Just questions? The documents were released in the case of Judicial Watch v. IRS. Although the latest release still does not reveal all of Lerner’s actions, it is Lerner’s most extended public discussion, including her defenses.

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April 15, 2015 in IRS Scandal | Permalink | Comments (0)

Tuesday, April 14, 2015

Eissa Presents The Technology of Tax Collection and Compliance Today at Georgetown

EissaNada Eissa (Georgetown) presents The Technology of Tax Collection and Compliance: Electronic Billing Machines and The VAT at Georgetown today as part of its Tax Law and Public Finance Workshop Series hosted by John BrooksItai Grinberg, and David Schizer:

The expansion of the tax base in developing countries is increasingly recognized as an important policy goal, as an increase in domestic revenue sources promises to reduce aid dependence and reduce distortionary consequences of taxes on externally traded goods. This paper analyzes the adoption rate and tax compliance impacts of an innovative program in Rwanda, which introduced Electronic Billing Machines to strengthen VAT compliance. To do so, we combine quarterly data on all VAT payments from 2012 through 2014q3 with data on EBM activation over the same period.

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April 14, 2015 in Colloquia, Scholarship, Tax | Permalink | Comments (0)

Zelenak Presents The Differing Income Tax Treatments of Marriage at Different Income Levels Today at NYU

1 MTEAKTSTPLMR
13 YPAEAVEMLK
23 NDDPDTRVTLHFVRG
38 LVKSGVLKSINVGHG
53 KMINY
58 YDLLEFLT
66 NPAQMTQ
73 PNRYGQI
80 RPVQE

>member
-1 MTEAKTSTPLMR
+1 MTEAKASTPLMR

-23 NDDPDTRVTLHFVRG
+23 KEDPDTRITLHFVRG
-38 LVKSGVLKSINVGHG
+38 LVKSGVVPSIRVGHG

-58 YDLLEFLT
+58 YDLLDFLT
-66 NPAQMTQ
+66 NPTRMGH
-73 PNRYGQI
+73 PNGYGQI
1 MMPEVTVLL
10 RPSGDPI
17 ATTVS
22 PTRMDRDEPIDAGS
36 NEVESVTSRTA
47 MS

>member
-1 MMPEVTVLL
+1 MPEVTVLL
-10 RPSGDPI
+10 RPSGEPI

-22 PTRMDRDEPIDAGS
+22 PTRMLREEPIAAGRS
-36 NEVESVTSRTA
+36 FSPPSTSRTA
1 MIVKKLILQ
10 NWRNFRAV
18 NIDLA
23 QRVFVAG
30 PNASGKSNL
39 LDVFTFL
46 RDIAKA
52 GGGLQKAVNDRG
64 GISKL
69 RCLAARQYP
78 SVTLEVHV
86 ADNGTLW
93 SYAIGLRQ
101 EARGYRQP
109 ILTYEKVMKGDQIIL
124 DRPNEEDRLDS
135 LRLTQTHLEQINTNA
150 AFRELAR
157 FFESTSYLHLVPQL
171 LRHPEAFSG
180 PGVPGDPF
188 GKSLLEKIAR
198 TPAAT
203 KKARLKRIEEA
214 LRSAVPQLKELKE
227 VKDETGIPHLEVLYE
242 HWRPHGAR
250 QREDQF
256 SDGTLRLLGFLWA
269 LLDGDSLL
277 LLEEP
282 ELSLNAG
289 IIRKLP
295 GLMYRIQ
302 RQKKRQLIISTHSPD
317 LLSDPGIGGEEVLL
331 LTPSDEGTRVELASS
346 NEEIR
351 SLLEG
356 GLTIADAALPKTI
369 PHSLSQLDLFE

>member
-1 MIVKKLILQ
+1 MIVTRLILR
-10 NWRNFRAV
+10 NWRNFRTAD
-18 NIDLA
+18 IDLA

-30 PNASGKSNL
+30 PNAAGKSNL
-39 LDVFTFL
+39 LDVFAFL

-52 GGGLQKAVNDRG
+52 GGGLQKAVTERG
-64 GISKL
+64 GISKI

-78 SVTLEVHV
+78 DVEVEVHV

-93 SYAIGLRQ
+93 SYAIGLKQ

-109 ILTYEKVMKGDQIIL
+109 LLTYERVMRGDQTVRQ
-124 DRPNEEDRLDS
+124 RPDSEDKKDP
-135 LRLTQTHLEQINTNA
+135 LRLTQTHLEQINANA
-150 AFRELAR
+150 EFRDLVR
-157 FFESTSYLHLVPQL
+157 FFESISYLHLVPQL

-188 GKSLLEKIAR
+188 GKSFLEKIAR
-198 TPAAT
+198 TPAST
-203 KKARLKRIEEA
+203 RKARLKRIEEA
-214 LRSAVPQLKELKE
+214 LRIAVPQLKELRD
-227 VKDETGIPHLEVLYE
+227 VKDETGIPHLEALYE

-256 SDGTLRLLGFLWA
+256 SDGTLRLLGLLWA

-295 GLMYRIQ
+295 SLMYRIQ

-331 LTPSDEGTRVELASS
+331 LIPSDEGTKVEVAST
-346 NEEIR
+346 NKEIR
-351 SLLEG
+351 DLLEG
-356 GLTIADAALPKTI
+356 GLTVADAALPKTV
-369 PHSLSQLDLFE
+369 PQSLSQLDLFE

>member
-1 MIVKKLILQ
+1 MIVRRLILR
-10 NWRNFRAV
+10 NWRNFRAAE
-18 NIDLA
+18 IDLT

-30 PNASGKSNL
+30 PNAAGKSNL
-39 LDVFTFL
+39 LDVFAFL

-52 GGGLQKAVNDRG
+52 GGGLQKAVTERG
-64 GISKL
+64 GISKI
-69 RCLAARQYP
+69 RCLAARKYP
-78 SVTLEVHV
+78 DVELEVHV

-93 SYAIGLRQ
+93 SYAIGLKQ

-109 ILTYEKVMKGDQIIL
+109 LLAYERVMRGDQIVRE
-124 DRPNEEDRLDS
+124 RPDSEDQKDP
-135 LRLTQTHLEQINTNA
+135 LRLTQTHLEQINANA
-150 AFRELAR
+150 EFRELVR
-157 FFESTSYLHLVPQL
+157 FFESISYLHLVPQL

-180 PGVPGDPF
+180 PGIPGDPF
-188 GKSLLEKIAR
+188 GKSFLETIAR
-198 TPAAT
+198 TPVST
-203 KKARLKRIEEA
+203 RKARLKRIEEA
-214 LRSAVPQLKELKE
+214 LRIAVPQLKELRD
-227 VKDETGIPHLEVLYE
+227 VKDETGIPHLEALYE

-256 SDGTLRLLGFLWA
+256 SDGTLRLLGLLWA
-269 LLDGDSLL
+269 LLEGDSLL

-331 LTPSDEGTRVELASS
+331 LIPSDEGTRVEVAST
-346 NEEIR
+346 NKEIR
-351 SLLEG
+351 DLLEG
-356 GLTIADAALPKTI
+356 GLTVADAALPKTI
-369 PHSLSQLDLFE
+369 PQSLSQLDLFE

Zelenak (2014)Lawrence Zelenak, (Duke) presents For Better And Worse: The Differing Income Tax Treatments of Marriage at Different Income Levels, 93 N.C. L. Rev. 783 (2015), at NYU today as part of its Tax Policy Colloquium Series hosted by Daniel Shaviro and Alan Viard:

Although both marriage penalties and marriage bonuses exist at all income levels under the federal income tax, the system is tilted toward penalties for lower-income couples, toward bonuses for middle-income couples, and back toward penalties for upper-income couples. This Article begins by explaining how the tax rules produce these differing treatments of marriage at different points in the income distribution. It then argues that the increase in recent decades in the social acceptability and prevalence of cohabitation makes tax marriage effects a more serious concern—in terms of both behavioral effects and fairness—than in earlier decades.

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April 14, 2015 in Colloquia, Scholarship, Tax | Permalink | Comments (1)

NY Times Debate: The Worst Tax Breaks

NY Times Room for DebateNew York Times Room for Debate, The Worst Tax Breaks:

The pain of last-minute tax filing is compounded by the thought not just of what you’re paying but what others aren’t. Each year the federal government essentially spends more on individual breaks for things like housing, education, retirement and savings than on all nondefense discretionary spending. That’s not to mention corporate tax breaks. What are the most useless, unfair or counterproductive personal tax breaks?

April 14, 2015 in Tax | Permalink | Comments (0)

The Temperature Rises In Law School Crisis Debate

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April 14, 2015 in Legal Education | Permalink | Comments (31)